production partnership. The GOI recognizes its own limitations for
vaccine development and is not seeking anything beyond a bottling
role in vaccine production.

7. (SBU) Bush also asked the Embassy's help in urging WHO to do
field site visits to better understand cell-culture based vaccine
technology. Bush noted that WHO remains dubious about the
application of cell-culture vaccine technology for application in
developing countries but that this technology was of critical
importance to meeting global demand in the event of a pandemic.
Bush reported that Baxter had invited WHO officials to tour Baxter
laboratories to better understand the merits of this new
technology.

8. (SBU) Bush summarized that Baxter does not want to find itself in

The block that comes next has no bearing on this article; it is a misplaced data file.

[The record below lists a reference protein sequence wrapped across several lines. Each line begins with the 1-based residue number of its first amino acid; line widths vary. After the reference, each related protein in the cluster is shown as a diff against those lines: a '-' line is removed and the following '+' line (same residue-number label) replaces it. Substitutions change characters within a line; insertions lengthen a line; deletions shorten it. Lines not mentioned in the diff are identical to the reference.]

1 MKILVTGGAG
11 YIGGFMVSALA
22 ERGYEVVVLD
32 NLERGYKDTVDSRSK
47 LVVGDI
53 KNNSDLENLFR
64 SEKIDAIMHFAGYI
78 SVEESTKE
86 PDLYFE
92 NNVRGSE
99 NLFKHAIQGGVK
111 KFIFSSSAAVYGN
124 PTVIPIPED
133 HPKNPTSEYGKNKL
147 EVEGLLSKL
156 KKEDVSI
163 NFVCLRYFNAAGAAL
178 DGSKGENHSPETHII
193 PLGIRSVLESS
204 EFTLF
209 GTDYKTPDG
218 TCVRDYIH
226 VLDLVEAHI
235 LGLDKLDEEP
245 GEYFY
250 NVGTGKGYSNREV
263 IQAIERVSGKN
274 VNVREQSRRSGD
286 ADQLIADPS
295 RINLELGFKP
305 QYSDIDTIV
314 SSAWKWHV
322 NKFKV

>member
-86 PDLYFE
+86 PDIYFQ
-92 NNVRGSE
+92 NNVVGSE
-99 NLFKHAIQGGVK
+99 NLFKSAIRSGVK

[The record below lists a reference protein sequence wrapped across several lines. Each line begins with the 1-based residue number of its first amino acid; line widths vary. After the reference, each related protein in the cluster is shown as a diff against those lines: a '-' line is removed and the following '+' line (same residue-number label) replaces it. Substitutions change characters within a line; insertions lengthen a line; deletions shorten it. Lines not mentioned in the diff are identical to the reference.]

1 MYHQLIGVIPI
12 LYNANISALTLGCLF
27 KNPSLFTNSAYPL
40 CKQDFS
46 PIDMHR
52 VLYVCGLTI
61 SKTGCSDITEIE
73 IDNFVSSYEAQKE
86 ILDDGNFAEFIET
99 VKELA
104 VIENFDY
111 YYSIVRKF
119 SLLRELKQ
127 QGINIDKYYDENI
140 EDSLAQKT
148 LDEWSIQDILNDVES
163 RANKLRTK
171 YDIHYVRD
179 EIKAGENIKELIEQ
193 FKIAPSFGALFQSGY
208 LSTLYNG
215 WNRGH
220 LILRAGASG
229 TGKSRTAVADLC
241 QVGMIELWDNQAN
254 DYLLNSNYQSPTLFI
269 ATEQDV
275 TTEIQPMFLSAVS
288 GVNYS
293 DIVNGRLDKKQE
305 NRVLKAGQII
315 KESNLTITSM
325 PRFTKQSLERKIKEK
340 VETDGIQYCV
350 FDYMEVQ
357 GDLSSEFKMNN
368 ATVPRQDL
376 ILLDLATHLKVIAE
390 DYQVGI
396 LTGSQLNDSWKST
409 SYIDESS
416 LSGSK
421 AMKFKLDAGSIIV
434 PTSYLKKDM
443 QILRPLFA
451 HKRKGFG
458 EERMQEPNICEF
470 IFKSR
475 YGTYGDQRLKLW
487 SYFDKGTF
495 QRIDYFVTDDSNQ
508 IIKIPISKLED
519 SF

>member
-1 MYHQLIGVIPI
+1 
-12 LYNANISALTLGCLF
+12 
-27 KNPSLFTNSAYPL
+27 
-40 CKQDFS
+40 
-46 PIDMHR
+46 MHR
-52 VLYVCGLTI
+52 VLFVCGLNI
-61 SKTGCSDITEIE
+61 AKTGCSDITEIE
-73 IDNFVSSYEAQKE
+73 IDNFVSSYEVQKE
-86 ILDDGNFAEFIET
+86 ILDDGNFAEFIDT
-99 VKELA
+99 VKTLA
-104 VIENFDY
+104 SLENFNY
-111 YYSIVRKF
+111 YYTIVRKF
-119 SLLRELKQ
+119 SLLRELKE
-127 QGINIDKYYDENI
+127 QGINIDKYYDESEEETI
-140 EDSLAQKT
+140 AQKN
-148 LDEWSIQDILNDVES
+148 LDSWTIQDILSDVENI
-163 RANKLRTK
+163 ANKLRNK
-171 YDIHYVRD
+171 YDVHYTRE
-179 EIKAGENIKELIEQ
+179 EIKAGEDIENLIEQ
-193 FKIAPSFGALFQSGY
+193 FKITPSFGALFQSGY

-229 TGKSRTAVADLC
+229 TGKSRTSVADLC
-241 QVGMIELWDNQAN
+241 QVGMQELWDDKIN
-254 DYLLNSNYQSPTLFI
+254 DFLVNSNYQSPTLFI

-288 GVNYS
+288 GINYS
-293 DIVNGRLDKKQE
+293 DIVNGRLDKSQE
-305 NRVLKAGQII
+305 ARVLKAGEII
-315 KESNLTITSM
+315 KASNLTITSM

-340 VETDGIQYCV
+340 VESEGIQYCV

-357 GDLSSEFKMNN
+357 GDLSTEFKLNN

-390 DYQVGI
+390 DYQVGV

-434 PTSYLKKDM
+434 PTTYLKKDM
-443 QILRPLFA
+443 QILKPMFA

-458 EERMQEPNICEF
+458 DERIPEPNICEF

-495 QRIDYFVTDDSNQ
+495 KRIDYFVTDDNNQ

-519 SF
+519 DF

the crossfire between Indonesian and WHO negotiations but would be
willing to play a constructive role, as appropriate. Baxter wants
quick resolution of the sample sharing impasse in order to be able
to obtain current samples from WHO collaborating centers. Bush
pledged to continue to communicate with the Embassy in order to help
all parties understand the industry position.

9. (SBU) Comment: Embassy believes Baxter officials are operating
in good faith with their recommendations. Embassy concurs that
getting key policymakers to meet away from the public eye may be
more effective in hammering out resolution to the myriad of sample
sharing issues. Embassy also believes that if one of the Indonesian
key issues (for example, a royalty sharing arrangement along the
lines of those already in use with other sample suppliers) could be
separated out from the others for priority discussion and perhaps
resolution, the MOH may be persuaded to resume sample sharing while
remaining issues are still under discussion.

HUME